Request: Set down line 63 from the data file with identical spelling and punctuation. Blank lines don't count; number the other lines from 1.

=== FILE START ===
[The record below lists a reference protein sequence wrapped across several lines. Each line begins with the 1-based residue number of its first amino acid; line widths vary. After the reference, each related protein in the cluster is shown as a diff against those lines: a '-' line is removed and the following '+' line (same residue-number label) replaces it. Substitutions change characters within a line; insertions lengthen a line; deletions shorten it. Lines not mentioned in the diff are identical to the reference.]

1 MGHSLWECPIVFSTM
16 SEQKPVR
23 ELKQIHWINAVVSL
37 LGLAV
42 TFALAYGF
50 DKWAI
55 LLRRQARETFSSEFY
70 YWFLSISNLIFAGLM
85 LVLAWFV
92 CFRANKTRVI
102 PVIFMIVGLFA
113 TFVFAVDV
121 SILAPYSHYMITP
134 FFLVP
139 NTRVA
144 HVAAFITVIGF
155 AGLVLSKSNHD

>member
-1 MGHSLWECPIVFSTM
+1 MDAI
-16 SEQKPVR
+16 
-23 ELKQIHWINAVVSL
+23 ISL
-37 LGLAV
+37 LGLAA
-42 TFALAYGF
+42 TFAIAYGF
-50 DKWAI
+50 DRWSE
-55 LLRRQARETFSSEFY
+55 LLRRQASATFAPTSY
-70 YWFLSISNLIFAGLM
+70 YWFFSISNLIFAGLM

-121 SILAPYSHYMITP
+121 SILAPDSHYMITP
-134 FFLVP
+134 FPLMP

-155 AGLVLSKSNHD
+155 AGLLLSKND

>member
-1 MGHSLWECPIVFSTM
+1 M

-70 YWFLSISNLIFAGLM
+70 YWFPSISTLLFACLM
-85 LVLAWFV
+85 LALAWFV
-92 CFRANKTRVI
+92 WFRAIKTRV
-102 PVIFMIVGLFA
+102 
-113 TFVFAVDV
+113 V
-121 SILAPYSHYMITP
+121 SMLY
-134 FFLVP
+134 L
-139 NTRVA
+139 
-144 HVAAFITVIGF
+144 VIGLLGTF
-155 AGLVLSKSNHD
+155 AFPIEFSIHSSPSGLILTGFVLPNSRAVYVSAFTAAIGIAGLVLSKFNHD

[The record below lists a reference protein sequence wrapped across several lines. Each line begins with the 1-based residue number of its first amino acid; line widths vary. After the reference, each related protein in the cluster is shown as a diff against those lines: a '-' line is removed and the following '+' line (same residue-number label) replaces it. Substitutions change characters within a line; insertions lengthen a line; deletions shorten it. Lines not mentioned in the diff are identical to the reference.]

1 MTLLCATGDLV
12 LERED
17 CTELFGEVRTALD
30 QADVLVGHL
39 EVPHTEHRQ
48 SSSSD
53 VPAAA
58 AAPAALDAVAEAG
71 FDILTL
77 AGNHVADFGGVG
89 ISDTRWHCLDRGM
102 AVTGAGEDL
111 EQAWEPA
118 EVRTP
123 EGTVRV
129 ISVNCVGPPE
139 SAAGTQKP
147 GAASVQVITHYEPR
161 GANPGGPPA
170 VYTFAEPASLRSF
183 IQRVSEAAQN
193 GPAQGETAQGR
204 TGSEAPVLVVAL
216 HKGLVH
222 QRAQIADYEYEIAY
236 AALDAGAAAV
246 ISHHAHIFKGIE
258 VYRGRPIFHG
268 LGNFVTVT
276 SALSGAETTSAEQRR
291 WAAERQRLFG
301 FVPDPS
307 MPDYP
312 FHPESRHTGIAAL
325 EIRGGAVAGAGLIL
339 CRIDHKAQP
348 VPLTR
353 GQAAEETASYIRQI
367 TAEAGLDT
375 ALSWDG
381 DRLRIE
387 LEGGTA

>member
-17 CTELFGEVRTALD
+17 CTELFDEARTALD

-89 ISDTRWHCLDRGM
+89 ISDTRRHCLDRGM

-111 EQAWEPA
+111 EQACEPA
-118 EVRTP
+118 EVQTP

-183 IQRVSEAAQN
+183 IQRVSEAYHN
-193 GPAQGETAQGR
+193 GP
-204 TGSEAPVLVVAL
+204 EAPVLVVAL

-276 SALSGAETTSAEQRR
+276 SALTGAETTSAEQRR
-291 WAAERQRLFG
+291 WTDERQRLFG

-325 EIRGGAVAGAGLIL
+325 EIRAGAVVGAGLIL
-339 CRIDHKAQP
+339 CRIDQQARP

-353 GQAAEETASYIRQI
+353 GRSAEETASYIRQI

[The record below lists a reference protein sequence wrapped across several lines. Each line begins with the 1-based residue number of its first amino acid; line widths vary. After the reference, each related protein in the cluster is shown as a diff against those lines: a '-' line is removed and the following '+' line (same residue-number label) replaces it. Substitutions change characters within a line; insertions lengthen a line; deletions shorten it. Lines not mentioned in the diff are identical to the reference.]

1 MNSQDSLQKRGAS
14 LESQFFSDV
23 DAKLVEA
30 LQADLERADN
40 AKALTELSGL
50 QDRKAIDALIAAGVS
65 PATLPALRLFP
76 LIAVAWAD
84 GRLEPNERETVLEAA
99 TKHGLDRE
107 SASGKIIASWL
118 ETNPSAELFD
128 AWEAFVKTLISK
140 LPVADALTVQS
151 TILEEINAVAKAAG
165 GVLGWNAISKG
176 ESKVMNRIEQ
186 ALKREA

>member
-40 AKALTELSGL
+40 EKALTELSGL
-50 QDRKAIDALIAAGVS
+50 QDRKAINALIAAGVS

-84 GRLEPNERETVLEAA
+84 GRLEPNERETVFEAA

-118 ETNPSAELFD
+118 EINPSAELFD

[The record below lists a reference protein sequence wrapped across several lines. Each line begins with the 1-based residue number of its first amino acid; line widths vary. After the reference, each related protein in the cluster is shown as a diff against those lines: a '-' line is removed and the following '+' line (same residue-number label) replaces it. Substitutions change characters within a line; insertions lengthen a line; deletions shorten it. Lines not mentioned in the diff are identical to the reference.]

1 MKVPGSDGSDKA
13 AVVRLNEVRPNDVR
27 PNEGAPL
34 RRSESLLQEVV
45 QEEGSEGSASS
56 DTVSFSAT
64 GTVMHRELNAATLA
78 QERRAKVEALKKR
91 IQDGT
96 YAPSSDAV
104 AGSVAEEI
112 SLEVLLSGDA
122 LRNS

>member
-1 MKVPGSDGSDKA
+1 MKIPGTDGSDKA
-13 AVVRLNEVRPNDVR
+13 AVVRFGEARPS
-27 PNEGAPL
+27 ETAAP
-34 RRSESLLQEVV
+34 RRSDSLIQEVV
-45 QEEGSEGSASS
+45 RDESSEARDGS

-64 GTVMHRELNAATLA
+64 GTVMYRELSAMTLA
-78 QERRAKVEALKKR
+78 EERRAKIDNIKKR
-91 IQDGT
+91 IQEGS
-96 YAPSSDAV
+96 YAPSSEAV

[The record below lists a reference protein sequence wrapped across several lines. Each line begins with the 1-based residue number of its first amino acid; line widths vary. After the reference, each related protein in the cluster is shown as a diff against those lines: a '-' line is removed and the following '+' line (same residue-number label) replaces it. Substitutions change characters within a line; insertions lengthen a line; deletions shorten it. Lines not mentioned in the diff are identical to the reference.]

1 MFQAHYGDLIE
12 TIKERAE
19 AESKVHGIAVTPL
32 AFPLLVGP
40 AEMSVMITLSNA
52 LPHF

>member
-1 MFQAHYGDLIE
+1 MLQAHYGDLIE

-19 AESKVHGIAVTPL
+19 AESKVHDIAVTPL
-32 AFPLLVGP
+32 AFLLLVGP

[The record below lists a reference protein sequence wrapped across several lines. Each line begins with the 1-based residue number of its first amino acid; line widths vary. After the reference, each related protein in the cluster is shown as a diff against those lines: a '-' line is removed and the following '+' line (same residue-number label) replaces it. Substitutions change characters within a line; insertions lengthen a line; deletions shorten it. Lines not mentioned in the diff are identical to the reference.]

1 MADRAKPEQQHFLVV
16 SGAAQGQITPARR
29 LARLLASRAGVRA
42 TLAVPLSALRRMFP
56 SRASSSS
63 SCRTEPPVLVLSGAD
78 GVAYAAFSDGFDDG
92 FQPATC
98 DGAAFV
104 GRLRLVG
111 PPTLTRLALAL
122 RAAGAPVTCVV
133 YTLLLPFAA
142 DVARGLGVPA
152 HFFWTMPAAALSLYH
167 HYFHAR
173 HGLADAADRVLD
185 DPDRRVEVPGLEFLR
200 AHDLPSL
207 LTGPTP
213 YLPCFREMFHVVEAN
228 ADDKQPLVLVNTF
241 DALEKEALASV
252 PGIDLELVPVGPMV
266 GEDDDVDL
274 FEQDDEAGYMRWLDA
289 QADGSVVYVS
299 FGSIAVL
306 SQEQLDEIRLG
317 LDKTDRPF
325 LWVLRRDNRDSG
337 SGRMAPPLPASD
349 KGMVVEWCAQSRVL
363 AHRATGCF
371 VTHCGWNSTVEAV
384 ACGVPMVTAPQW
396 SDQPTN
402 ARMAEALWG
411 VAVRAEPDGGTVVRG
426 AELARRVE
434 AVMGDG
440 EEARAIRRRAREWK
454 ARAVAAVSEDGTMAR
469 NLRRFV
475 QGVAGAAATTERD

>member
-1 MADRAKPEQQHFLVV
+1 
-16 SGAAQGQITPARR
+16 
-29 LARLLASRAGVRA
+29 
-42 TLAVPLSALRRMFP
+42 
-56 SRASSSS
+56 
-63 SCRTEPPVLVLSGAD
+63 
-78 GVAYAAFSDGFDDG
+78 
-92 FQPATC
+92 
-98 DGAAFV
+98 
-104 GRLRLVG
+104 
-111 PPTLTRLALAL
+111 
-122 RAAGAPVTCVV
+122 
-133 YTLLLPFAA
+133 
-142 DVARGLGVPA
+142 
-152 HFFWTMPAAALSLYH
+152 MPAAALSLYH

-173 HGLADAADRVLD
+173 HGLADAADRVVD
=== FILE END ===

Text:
-155 AGLVLSKSNHD